Sep 09 2012
There’s something about corners in Phnom Penh. I’m prompted to make this post as one of my favourite corner buildings has disappeared. It was slowly crumbling, its tower drooping, beautifully evocative and the starting point for many imaginations, but now it’s gone.
I want to encourage you to walk around Phnom Penh with your eyes wide open — perhaps one on the pavement ahead of you is wise, but please raise your view to the spectacular, the odd and the beautifully decrepit. Of course, beauty is in the eye of the beholder, but Phnom Penh’s architecture is so varied, there’s bound to be something that appeals.
It doesn’t take long to detect signs of the colonial Phnom Penh, but often tucked behind an enormous beer advert or home ‘improvements’. Just around the corner from this well preserved example is a rather hideous plastic Eiffel Tower shop sign, almost obscuring those lovely diagonals:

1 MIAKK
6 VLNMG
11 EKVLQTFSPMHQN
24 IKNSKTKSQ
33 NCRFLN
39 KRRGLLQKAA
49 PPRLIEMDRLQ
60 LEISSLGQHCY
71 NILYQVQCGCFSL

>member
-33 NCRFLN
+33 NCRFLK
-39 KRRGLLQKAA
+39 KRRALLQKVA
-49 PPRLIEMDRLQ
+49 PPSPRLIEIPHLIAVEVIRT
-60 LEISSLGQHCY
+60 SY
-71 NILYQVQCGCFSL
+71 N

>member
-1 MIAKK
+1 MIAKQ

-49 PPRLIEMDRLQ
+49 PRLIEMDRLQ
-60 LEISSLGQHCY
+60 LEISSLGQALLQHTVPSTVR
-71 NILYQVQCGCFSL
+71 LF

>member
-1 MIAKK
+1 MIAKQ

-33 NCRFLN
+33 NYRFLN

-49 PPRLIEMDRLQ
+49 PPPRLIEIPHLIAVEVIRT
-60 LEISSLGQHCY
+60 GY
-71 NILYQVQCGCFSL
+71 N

The climate isn’t always kind to buildings and materials, but damp and erosion can make for wonderful photos:
No corner collection would be complete without something from the When Planning Goes Bad school of architecture:
These rather wonderful examples were all discovered in a small area of Phnom Penh between Street 51, the Royal Palace and Phsar Chas. They make my mood rise a little every time I see them. If you’re an architecture lover, my advice is: Gather ye corners while ye may, Phnom Penh is swiftly changing.
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